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Christian terrorists and the mark of Caine

By Oscar H. Blayton/George Curry Media Columnist
On December 29, 2015

Planned Parenthood attack suspect Robert Dear
likened to Christian terrorist.
Credit: npr.org

Not all Christians are bigots and not all bigots are Christians, but the nonsense that is spewing from the mouths of many Christians in recent months has more than a few thoughtful people scratching their heads.

A White man walked into a Colorado Planned Parenthood health facility on Nov. 27, and began firing an automatic rifle. He killed three people and wounded nine. He did not know any of his victims personally. After being apprehended, the shooter, Robert Dear, said to the police, “No more baby parts.”

The next day, a debate began to rage over whether the killer should be called a “domestic terrorist.” Those who argued against labeling the shooter a “terrorist” said that because his motives were “unknown” at this time, the terrorist label should not be applied.

Let us step back and reflect for a moment. Would this argument be taking place if the shooter had been a Muslim?

Why do Christians get a pass when one of their number commits an atrocity?

There are those who would argue that Dear does not represent the many millions of Christians in the world. This would be a satisfactory answer if it were not for the fact that many of the Christians who make that argument do not hesitate to tie all Muslims to the acts of a few violent extremists who claim affiliation with that religion.

Many White Christians see Christians generally as the “good guys,” while they see Muslims generally as the “bad guys.” And this is true, to a lesser extent, in the Black community. It is to a lesser extent among Blacks because many Black Christians are painfully aware that members of the KKK proclaim adherence to Christianity, and that Christianity was used to justify slavery in America. One would be hard pressed to find a Black Christian who would argue that all Christians are without lapse in their regard for humankind. The Black Christian community, however, often will try to insulate its religion from terrorism and hate-inspired violence by claiming that the perpetrators were not “true Christians.”

The problem with separating “true Christians” from any other type of Christian is that no one can see into the heart or the mind of a believer. The acts of a terrorist may be contrary to the majority’s interpretation of the tenants of a belief system, but that does not mean that a terrorist has not acted in accordance with his own interpretation of that belief system.  And it does not work to say that there is only one correct interpretation of the “Word of God.”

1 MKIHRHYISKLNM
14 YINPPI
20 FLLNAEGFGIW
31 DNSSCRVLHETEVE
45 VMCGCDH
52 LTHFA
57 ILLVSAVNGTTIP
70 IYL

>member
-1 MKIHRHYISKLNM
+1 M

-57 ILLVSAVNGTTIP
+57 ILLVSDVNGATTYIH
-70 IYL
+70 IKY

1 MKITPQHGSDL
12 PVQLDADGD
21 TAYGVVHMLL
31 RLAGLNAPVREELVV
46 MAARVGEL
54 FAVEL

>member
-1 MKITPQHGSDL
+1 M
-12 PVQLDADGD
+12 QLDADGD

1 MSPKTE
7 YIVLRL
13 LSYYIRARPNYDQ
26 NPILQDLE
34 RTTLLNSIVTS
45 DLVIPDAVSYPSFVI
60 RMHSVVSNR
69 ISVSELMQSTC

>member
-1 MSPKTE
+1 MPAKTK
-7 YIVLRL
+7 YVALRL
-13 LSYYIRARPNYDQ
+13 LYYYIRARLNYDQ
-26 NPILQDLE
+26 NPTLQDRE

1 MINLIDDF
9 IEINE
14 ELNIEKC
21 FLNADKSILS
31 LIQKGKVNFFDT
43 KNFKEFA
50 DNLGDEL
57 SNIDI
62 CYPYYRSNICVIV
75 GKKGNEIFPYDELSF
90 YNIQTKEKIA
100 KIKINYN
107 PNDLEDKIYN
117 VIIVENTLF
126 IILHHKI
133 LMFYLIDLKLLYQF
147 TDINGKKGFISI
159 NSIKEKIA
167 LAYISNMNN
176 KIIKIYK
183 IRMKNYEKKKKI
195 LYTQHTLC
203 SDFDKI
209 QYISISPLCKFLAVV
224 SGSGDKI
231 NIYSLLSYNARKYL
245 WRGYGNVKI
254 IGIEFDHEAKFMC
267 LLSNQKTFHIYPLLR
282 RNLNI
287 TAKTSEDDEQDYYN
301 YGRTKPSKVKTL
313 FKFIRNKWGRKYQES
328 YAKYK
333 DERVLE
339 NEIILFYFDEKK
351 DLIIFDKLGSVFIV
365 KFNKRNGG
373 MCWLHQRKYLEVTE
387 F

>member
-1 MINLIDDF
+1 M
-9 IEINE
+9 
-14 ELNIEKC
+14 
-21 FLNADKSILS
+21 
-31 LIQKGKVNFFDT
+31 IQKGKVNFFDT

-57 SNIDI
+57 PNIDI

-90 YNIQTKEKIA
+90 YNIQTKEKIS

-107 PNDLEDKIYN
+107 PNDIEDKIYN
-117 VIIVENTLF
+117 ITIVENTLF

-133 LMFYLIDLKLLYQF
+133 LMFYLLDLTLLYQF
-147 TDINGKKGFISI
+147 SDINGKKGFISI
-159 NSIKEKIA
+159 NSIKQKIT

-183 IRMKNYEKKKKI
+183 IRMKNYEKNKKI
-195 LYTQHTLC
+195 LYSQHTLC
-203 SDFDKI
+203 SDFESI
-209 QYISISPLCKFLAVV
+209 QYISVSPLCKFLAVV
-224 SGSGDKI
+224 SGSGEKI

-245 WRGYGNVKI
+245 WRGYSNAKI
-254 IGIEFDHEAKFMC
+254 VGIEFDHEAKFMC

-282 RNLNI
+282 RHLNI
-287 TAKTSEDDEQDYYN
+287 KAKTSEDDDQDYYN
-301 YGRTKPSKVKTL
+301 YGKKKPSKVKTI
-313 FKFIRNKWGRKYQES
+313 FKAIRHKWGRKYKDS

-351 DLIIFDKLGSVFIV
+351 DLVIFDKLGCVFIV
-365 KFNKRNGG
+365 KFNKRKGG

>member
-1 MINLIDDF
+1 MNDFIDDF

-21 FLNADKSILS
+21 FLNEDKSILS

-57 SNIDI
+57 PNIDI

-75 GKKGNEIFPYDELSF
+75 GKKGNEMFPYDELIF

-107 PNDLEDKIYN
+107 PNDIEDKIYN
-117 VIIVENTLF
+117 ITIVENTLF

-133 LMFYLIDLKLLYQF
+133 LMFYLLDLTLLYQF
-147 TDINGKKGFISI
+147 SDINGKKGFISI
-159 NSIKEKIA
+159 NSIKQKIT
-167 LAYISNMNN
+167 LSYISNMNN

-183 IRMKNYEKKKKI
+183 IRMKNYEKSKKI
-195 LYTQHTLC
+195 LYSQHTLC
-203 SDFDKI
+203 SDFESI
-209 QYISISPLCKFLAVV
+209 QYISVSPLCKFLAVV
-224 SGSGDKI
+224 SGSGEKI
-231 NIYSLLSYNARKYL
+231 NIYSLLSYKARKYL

We have a myriad of self-described believers who perceive their religion to reflect their own personal beliefs, and anyone who strays too far afield risks losing the identification of a true believer. This allows self-described (and usually self-righteous) Christians to disassociate themselves from people such as Dear; Dylann Roof, who murdered nine Black churchgoers in Charleston, South Carolina or even Officer Michael Slager of the North Charleston police who is charged with murder after shooting a Black man in the back eight times because “good” Christians do not do things like this.

Thinking like this makes it impossible to include the term “Christian terrorist” in the dialogue on American violence. In fact, it makes it impossible to apply the term on a global scale.

Fifty years after its founding, the Ku Klux Klan began to conduct cross burnings not only to intimidate their targets, but also to show their reverence for Jesus Christ while they sang hymns and said prayers.

In 1934, Adolph Hitler stated in a speech: “The National Socialist State professes its allegiance to positive Christianity.”  And in case you have forgotten, German National Socialism was more commonly known as Nazism.

Christians all. Or, at least self-professed Christians – and every one a terrorist.

The absence of language with which to identify Christian terrorists is not merely the ignorance of those political leaders and media personalities whose voices we hear and read every day. There is a conscious effort to omit Christian terrorists from the dialogue about criminal violence in America and around the world. And it will take an effort by those people who believe in justice and fairness to bring about an honest discussion about who is responsible for violent terrorism and why.

Oscar H. Blayton is a former Marine Corps. combat pilot and human rights activists who practices law in Virginia.

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